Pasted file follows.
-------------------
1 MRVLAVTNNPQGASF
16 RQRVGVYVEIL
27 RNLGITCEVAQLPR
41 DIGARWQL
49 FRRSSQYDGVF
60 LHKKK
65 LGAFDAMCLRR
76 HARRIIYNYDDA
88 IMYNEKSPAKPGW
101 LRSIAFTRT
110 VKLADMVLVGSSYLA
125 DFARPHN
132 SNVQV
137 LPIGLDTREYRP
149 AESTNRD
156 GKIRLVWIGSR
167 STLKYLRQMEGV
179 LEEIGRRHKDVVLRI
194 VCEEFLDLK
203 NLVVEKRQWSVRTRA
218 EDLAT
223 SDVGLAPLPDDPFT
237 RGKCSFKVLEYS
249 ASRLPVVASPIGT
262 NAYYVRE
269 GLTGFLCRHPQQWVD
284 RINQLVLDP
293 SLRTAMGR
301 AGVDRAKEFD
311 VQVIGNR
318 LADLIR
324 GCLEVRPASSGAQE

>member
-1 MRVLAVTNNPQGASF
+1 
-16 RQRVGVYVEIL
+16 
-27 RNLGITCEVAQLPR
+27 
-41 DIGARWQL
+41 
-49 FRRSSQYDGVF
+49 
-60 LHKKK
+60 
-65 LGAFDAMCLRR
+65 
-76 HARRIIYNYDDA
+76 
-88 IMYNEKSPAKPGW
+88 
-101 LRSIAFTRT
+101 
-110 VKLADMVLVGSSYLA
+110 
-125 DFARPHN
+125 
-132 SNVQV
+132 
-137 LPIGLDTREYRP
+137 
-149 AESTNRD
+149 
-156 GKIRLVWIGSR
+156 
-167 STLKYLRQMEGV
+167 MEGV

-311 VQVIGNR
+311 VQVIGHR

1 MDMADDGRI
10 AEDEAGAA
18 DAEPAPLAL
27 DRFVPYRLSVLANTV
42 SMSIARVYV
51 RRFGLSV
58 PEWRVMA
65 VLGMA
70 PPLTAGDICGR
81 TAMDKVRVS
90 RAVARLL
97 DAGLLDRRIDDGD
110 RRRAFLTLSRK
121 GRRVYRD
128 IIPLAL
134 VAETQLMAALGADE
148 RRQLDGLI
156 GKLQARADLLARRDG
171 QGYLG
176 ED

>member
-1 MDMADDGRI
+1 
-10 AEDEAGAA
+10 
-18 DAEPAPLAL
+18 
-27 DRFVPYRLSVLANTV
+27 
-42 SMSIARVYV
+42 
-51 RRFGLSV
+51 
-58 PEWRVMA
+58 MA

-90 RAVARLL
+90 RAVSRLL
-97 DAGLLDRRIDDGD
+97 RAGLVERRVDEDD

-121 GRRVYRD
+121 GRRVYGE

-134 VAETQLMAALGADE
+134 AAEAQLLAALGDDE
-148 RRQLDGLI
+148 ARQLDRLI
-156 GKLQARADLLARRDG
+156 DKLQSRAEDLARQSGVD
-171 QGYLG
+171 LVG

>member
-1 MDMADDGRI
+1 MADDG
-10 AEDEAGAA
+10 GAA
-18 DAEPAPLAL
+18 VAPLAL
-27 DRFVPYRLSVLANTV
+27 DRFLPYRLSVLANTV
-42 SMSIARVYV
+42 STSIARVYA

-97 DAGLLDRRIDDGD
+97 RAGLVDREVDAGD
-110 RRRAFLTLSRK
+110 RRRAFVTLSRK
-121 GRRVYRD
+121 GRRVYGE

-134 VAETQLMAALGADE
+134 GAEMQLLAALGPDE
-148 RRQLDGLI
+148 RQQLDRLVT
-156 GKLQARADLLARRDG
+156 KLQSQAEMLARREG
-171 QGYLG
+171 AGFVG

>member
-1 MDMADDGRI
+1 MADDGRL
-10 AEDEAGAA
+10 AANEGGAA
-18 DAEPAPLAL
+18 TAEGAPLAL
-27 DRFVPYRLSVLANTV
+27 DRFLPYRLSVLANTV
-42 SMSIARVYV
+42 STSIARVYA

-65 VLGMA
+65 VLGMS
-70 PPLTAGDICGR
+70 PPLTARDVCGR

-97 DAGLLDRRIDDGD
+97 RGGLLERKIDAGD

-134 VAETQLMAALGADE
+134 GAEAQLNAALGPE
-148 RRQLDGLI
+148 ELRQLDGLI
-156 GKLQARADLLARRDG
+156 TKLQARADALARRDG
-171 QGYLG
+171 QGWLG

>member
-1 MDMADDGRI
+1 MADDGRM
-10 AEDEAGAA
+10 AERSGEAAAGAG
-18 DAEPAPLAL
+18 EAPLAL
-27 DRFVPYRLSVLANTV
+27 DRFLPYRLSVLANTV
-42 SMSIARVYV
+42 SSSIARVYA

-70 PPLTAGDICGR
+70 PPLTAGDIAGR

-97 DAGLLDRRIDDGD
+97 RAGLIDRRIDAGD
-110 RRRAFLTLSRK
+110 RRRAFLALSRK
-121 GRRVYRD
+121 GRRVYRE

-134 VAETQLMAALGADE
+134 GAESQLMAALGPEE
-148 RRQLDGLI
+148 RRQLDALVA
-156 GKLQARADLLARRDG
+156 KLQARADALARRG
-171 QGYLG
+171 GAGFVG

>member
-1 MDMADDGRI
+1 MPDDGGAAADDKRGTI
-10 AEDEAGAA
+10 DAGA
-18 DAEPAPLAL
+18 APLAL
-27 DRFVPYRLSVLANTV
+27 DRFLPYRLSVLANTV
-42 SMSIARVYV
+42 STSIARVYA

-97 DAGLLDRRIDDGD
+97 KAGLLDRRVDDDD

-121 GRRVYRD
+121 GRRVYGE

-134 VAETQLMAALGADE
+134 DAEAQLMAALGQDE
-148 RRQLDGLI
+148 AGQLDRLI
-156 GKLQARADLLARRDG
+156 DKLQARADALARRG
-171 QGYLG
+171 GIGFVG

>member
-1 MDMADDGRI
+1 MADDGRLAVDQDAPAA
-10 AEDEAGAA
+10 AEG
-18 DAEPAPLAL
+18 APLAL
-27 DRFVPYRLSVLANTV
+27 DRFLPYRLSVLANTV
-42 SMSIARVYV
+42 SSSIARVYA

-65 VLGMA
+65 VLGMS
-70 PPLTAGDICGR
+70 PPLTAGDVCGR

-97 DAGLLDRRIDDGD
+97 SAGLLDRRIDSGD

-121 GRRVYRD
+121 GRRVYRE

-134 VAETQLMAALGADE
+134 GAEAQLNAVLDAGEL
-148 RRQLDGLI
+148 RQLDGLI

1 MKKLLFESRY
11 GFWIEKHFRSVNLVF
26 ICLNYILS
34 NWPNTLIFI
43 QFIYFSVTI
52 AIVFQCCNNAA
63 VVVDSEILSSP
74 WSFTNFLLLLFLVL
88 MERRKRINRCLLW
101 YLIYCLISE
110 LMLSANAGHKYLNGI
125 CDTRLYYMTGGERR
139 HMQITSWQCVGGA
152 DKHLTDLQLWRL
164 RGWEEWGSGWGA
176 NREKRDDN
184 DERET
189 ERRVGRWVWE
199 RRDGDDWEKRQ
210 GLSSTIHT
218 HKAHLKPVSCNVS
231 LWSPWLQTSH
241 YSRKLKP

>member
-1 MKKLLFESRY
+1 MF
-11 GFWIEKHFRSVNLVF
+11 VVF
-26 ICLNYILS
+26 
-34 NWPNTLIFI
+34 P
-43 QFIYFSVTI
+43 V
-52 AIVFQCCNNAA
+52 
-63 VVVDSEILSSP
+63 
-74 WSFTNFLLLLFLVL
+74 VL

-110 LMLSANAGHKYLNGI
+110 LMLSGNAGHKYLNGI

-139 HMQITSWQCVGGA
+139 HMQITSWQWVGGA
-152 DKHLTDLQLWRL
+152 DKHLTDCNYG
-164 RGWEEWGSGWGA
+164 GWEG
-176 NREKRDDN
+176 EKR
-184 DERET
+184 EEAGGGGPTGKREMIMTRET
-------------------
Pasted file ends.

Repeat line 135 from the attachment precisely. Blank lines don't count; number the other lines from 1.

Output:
+121 GRRVYGE